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Ezekiel 26:7-14 (ESV)
“For thus says the Lord God: Behold, I will bring against Tyre from the north Nebuchadnezzar king of Babylon, king of kings, with horses and chariots, and with horsemen and a host of many soldiers. He will kill with the sword your daughters on the mainland. He will set up a siege wall against you and throw up a mound against you, and raise a roof of shields against you. He will direct the shock of his battering rams against your walls, and with his axes he will break down your towers. 10  His horses will be so many that their dust will cover you. Your walls will shake at the noise of the horsemen and wagons and chariots, when he enters your gates as men enter a city that has been breached. 11  With the hoofs of his horses he will trample all your streets. He will kill your people with the sword, and your mighty pillars will fall to the ground. 12  They will plunder your riches and loot your merchandise. They will break down your walls and destroy your pleasant houses. Your stones and timber and soil they will cast into the midst of the waters. 13  And I will stop the music of your songs, and the sound of your lyres shall be heard no more. 14  I will make you a bare rock. You shall be a place for the spreading of nets. You shall never be rebuilt, for I am the Lord; I have spoken, declares the Lord God.

What does verse 14 mean? Does it mean that Tyre will never be rebuilt (i.e. there will never be a city again)? The city of Tyre is still existent today. Was this the implication of the verse or is there something else to be understood from this verse?

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The ancient city-state of Tyre was comprised of the erstwhile island proper (no longer extant) in addition to a cluster of sister cities on the mainland (Ezek 26:6). According to the prophecy of Ezekiel, the city-state would become a place for spreading of fishing nets.

Ezekiel 26:5 (NASB)
She will be a place for the spreading of nets in the midst of the sea, for I have spoken,’ declares the Lord God, ‘and she will become spoil for the nations.

Ezekiel 26:14 (NASB)
I will make you a bare rock; you will be a place for the spreading of nets. You will be built no more, for I the Lord have spoken,” declares the Lord God.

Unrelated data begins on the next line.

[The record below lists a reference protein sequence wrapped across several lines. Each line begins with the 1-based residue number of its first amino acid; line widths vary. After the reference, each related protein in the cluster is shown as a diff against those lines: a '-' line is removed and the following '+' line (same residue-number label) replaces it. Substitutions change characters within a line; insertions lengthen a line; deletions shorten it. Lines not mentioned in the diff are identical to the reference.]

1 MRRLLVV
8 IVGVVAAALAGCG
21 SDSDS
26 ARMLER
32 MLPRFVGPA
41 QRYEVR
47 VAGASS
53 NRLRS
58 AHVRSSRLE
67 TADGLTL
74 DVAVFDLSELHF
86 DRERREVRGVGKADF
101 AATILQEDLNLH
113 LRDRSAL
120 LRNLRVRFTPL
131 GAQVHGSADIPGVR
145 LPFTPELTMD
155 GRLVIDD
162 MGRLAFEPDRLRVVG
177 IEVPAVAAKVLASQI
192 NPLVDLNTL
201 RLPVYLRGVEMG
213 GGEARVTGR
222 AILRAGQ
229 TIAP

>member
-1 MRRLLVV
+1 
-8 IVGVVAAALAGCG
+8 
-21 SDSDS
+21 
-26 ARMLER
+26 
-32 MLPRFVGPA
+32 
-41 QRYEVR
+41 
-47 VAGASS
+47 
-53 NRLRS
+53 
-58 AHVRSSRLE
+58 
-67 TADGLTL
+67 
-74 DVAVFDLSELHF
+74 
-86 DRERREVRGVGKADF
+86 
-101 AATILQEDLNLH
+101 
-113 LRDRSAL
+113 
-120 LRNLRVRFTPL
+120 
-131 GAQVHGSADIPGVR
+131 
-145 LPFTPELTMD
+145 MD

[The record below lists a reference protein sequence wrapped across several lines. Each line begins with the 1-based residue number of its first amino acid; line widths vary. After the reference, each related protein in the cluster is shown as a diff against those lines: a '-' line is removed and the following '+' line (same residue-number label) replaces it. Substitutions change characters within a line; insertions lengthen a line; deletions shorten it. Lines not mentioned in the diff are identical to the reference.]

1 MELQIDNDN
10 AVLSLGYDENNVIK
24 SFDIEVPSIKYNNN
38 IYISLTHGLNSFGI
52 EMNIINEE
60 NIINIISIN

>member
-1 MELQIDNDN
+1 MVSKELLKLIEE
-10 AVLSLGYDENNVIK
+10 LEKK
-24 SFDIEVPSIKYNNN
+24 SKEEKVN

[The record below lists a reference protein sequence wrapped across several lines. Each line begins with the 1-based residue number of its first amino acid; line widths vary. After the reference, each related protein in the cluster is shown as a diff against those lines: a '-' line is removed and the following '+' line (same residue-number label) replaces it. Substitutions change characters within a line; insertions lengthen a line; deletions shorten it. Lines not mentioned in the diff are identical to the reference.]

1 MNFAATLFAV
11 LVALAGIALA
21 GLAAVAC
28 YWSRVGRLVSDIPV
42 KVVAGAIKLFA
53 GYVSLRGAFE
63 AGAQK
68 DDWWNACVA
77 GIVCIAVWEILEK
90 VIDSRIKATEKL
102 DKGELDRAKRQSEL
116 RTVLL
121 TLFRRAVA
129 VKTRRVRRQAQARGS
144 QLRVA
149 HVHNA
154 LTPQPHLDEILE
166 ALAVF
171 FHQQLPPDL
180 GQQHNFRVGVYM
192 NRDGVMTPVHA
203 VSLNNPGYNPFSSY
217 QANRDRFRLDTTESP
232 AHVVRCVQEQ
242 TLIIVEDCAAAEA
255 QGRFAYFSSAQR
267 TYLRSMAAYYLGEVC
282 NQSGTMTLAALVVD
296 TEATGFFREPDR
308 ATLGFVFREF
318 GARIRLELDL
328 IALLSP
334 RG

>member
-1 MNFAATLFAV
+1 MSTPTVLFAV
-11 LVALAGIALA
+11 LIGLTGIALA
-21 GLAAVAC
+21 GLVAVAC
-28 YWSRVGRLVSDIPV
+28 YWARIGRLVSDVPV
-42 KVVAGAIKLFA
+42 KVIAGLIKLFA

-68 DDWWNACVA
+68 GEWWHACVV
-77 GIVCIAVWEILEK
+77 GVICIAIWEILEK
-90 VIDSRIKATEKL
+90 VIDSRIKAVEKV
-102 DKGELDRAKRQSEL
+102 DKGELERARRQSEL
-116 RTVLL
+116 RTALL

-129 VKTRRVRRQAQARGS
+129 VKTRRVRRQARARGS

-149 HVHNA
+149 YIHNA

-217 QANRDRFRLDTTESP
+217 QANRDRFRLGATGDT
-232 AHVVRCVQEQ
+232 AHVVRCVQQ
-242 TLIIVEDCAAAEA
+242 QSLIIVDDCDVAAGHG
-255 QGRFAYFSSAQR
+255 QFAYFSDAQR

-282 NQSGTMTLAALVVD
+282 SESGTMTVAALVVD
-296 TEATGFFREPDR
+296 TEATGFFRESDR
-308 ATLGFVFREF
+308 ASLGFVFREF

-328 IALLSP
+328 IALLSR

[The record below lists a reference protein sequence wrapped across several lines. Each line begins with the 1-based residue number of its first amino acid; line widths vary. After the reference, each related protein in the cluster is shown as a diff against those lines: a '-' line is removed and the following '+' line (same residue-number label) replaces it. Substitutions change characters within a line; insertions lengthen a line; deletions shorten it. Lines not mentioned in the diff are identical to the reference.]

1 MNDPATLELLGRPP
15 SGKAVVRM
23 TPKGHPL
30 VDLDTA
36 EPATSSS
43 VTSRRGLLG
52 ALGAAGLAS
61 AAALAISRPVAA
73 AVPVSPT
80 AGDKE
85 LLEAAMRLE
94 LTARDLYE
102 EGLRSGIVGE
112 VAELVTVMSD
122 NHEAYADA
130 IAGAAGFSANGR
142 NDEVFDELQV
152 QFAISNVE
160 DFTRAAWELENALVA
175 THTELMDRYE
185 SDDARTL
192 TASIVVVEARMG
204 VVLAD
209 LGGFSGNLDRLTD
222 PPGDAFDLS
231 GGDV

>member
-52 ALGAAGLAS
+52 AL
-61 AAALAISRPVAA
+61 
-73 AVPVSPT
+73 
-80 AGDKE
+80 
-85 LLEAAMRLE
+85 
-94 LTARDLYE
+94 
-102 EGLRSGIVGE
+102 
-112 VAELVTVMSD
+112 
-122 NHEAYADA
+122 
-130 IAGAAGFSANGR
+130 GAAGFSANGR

The word for Tyre in Hebrew is צֹר, which means rock. Ezekiel indicated that Tyre would be stripped of its glory as the center of international trade and commerce, so that what would be left would be a "bare rock" -- that is, a bare "Tyre" where fishing nets would be spread. In other words, the prophecy was not that the city-state would be uninhabited, but that its glory and fame would never be rebuilt. What the reader must infer is that when fishing nets are spread out, someone necessarily (in this case fishermen) are spreading the fishing nets, since inanimate fishing nets cannot and do not spread themselves out by themselves. So there is no prophecy that the city-state would never be inhabited again, but that the city-state would never be rebuilt (to its former days of glory). Ezekiel prophesied that the Lord would debase the once glorious city-state, whose glory and arrogance were then compared to an erstwhile anointed but arrogant cherub in heaven (Ezek 28:11-19). It is this glory and fame that would never be rebuilt. The glorious rock of Tyre has become a "bare rock" of fisheries, which is the state of the current area and municipality of "Tyre" today. Please click here.

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    I've noticed this in a couple of other posts of yours and should have said something sooner. Please note the difference between extent and extant. You often use the former when you mean the latter (as in your opening sentence here). – ScottS May 14 '14 at 17:37
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    I take that as an immanent warning. :) – Joseph May 14 '14 at 20:27
  • The words used for bare rock is צחיח סלע which does not have the word צר in it. – aefrrs Dec 9 '20 at 3:44
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While it is true that Tyre never achieved its former glory, I do not see this as the main thrust of fulfillment. The city of Tyre has never been rebuilt. There are not even any Phoenician ruins visible where the city bearing the same name now stands. It is filled with Roman ruins, crusader, ottoman, and macedonian leftovers. Much like NYC of very recent history, Tyre was the center of trade for the known world. The trafficking of goods, and people, have for much of recorded history, been a means of capitalizing on common needs, while maintaining control over societies, which was the main concern of the anointed cherub. His seat was tyre, The fulfillment of GODs prophecy through Ezekiel, occurred with frightening accuracy. It is a sad testimony to what GOD has always offered to man, and man, just like Esau, traded his birthright for a mess of devilish pottage. Not only was the city,( both the mainland, and island portion) destroyed by armies of Persia, Macedonia, etc. It has also been destroyed by earthquake and tsunami. There is no city of Tyre as was . The mainland location due to Alexanders conquest of the Island is not fully agreed upon by historians, but the fact that it took Neb. 13 yrs. to conquer, and provided enough materials for both the first and second of Alexanders moles, should indicate to the world that the mainland portion of tyre must have been extensive. It is now underwater, in the form of an over silted causway. It has never been rebuilt, it is no more. As for the Island portion, a good portion of the island sank in 551AD in an apparently large earthquake, and as said earlier, there isn't anything left to indicate that it was ever a Phoenician city. There is a city bearing the same name, it is there as a stumbling block (my opinion of course) for the skeptic.